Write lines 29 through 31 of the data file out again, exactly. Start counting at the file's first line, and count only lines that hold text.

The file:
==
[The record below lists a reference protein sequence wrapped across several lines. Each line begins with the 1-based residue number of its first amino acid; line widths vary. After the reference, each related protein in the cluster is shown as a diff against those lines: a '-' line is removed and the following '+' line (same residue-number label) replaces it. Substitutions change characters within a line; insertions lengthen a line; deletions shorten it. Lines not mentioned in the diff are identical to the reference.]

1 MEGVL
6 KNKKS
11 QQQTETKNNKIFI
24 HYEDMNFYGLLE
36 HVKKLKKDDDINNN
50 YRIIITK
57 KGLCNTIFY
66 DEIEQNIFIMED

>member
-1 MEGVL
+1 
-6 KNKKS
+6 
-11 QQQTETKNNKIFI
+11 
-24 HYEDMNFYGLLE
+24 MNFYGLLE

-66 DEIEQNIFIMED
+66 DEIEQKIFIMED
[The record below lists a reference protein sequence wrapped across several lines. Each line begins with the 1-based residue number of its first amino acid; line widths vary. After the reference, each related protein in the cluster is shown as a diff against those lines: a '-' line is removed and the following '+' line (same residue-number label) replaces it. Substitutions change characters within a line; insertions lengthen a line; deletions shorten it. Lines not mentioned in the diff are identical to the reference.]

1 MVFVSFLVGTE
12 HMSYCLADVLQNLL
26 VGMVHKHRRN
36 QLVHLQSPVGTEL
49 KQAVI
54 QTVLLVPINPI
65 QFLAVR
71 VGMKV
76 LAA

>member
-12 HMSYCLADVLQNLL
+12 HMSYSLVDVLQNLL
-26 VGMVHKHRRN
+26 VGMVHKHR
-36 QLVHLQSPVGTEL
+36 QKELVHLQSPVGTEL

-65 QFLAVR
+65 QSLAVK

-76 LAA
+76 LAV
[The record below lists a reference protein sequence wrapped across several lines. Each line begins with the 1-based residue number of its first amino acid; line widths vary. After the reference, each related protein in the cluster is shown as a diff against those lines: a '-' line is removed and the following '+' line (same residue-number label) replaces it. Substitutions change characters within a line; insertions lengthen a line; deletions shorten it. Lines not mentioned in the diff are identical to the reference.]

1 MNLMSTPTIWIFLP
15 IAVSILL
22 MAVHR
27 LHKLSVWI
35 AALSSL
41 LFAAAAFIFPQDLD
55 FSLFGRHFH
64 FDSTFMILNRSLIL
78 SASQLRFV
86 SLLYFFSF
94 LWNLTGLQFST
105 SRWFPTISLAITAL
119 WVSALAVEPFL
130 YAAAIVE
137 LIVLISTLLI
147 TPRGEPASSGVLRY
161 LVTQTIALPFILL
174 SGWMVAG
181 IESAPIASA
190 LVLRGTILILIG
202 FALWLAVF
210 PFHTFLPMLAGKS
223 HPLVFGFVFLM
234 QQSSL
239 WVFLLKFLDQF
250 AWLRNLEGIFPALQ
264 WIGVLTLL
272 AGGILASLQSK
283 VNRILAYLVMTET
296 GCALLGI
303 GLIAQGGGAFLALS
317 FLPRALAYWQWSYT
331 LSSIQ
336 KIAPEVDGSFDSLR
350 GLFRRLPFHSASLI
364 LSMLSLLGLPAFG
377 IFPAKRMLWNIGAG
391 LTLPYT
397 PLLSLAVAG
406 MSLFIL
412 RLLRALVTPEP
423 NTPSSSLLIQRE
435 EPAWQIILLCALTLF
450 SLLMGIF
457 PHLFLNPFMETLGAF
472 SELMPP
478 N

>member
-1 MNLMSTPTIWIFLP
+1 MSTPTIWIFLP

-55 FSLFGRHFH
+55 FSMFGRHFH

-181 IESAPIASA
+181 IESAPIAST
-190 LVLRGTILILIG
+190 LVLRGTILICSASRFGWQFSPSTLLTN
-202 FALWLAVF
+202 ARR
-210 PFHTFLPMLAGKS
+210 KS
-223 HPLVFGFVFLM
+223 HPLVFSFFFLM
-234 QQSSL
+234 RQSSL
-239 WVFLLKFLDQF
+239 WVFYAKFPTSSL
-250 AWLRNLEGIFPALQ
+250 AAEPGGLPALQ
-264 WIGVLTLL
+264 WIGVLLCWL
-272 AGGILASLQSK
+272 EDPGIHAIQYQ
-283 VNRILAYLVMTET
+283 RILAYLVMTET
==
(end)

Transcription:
71 VGMKV
76 LAA

>member